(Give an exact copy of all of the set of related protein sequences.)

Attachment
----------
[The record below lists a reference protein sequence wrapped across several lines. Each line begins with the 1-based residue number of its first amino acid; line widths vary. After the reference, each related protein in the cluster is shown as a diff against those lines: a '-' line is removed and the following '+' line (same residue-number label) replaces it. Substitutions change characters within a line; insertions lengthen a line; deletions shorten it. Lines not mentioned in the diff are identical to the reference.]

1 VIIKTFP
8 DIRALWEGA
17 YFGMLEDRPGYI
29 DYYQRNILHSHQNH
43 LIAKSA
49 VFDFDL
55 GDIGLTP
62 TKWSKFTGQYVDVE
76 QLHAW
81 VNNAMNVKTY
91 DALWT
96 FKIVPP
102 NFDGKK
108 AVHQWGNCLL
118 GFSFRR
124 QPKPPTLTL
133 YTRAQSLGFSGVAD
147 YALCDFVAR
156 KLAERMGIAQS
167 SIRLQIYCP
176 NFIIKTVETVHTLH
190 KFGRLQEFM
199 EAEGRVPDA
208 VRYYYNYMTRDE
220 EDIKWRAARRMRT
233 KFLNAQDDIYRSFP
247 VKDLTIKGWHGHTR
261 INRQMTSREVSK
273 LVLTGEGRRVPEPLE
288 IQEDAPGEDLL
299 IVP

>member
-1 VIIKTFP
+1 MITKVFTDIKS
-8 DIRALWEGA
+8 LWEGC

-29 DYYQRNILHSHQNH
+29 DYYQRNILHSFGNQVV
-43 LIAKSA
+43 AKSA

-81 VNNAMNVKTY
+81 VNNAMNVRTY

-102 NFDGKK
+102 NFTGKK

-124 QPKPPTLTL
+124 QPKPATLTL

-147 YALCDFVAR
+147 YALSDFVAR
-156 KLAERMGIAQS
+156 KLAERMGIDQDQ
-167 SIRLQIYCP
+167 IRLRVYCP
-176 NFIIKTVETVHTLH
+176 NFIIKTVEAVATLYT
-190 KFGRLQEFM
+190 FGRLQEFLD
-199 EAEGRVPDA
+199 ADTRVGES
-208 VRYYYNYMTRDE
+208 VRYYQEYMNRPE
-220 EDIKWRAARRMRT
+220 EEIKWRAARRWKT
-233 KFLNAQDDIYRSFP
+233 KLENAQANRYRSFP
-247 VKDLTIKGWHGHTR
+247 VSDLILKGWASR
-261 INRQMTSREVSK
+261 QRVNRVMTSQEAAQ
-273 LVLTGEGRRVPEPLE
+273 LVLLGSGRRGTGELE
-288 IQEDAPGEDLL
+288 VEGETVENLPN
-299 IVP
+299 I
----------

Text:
[The record below lists a reference protein sequence wrapped across several lines. Each line begins with the 1-based residue number of its first amino acid; line widths vary. After the reference, each related protein in the cluster is shown as a diff against those lines: a '-' line is removed and the following '+' line (same residue-number label) replaces it. Substitutions change characters within a line; insertions lengthen a line; deletions shorten it. Lines not mentioned in the diff are identical to the reference.]

1 VIIKTFP
8 DIRALWEGA
17 YFGMLEDRPGYI
29 DYYQRNILHSHQNH
43 LIAKSA
49 VFDFDL
55 GDIGLTP
62 TKWSKFTGQYVDVE
76 QLHAW
81 VNNAMNVKTY
91 DALWT
96 FKIVPP
102 NFDGKK
108 AVHQWGNCLL
118 GFSFRR
124 QPKPPTLTL
133 YTRAQSLGFSGVAD
147 YALCDFVAR
156 KLAERMGIAQS
167 SIRLQIYCP
176 NFIIKTVETVHTLH
190 KFGRLQEFM
199 EAEGRVPDA
208 VRYYYNYMTRDE
220 EDIKWRAARRMRT
233 KFLNAQDDIYRSFP
247 VKDLTIKGWHGHTR
261 INRQMTSREVSK
273 LVLTGEGRRVPEPLE
288 IQEDAPGEDLL
299 IVP

>member
-1 VIIKTFP
+1 MITKVFTDIKS
-8 DIRALWEGA
+8 LWEGC

-29 DYYQRNILHSHQNH
+29 DYYQRNILHSFGNQVV
-43 LIAKSA
+43 AKSA

-81 VNNAMNVKTY
+81 VNNAMNVRTY

-102 NFDGKK
+102 NFTGKK

-124 QPKPPTLTL
+124 QPKPATLTL

-147 YALCDFVAR
+147 YALSDFVAR
-156 KLAERMGIAQS
+156 KLAERMGIDQDQ
-167 SIRLQIYCP
+167 IRLRVYCP
-176 NFIIKTVETVHTLH
+176 NFIIKTVEAVATLYT
-190 KFGRLQEFM
+190 FGRLQEFLD
-199 EAEGRVPDA
+199 ADTRVGES
-208 VRYYYNYMTRDE
+208 VRYYQEYMNRPE
-220 EDIKWRAARRMRT
+220 EEIKWRAARRWKT
-233 KFLNAQDDIYRSFP
+233 KLENAQANRYRSFP
-247 VKDLTIKGWHGHTR
+247 VSDLILKGWASR
-261 INRQMTSREVSK
+261 QRVNRVMTSQEAAQ
-273 LVLTGEGRRVPEPLE
+273 LVLLGSGRRGTGELE
-288 IQEDAPGEDLL
+288 VEGETVENLPN
-299 IVP
+299 I